Small-business loan forgiveness clouded by confusion, uncertainty
Labor secretary: US can return to ‘extraordinary, unprecedented economy’
U.S. Labor Secretary Eugene Scalia discusses ongoing coronavirus relief for small businesses, the progress made through the Paycheck Protection Program, and shares optimism for an economic rebound ahead of the upcoming jobs report.
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The biggest hurdle for the Paycheck Protection Program, which has already been plagued by technical glitches and complaints of misallocated funds, could come when the process of forgiving billions of dollars in loans begins.
So far, the agency has distributed more than 2.2 million loans worth close to $175.7 billion, or a little over half of the $310 billion in funding allotted by Congress. That’s in addition to the $349 billion loaned out in just 13 days during the program’s first round of funding.
Under the program, which was established at the end of March as part of the $2.2 trillion CARES Act, businesses with fewer than 500 workers can secure low-interest loans of up to $10 million. If at least 75 percent of the money goes toward maintaining payroll — including salary, health insurance, leave and severance pay — for eight weeks, the federal government will forgive it.
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The remaining 25 percent can be spent on operating costs like rent and utilities, but may not go toward mortgage principal or pre-payments. Money spent on non-qualifying expenses must be repaid at an annual rate of 1 percent within two years. No payments are required during the first six months.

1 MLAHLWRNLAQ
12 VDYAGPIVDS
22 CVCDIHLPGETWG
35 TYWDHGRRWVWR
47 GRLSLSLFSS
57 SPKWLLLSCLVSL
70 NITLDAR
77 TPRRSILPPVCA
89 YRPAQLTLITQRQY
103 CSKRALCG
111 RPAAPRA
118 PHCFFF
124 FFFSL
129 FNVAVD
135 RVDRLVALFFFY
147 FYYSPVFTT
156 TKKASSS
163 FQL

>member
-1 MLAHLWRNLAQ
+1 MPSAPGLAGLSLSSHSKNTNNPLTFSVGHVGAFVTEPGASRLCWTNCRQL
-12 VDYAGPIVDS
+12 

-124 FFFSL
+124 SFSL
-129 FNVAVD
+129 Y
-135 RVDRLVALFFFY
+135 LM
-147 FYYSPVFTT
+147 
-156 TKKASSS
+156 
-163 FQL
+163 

“Forgiveness is based on the employer maintaining or quickly rehiring employees and maintaining salary levels,” the Small Business Administration said on its website. “Forgiveness will be reduced if full-time headcount declines, or if salaries and wages decrease.”
But small business owners have cited confusion and uncertainty around the forgiveness process.
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Naomi Pomeroy, who owns both a small restaurant and cocktail bar in Portland, Oregon, told Eater that because of the vagueness surrounding the loan forgiveness rules, some small businesses are being advised to hold onto the money until the SBA releases additional guidelines to avoid being held liable for the money.
“Going into an uncertain economic future and restaurants with extra loan obligations sounds like a recipe for disaster,” Pomeroy said. “So I think for almost everybody that received a PPP, their goal is to have it 100 percent forgiven, and because the guidance is still being fine tuned, let’s call it, from the SBA, the recommendation has been to hold onto it for as long as you can.”
PPP STILL GRANTING BIG LOANS DESPITE EARLIER CRITICISM
For instance, a business that receives a $100,000 loan must use at least $75,000 on payroll costs if they want the federal government to forgive it. Payroll expenses are capped at $100,000 per employee. The loan amount is based on payroll size before coronavirus-mandated shutdowns caused a surge in layoffs, which could make it more challenging for business owners to spend three-fourths of the aid on workers.
As a result, some banking groups are pushing the SBA and Treasury Department to issue a standard forgiveness form for borrowers and to create a calculator so that every bank produces the same outcome when using the same data, according to Reuters.
“From a banking perspective, we are really acting as a middleman here. We don’t want to carry these loans on our books,” David Pommerehn, general counsel of the Consumer Bankers Association, told Reuters. “We see this as potentially a bigger mess than the funding process."
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